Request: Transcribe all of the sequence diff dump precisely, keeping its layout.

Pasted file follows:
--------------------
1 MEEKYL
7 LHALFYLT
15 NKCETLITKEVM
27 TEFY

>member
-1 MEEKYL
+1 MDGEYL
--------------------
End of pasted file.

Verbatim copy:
1 MEEKYL
7 LHALFYLT
15 NKCETLITKEVM
27 TEFY

>member
-1 MEEKYL
+1 MDGEYL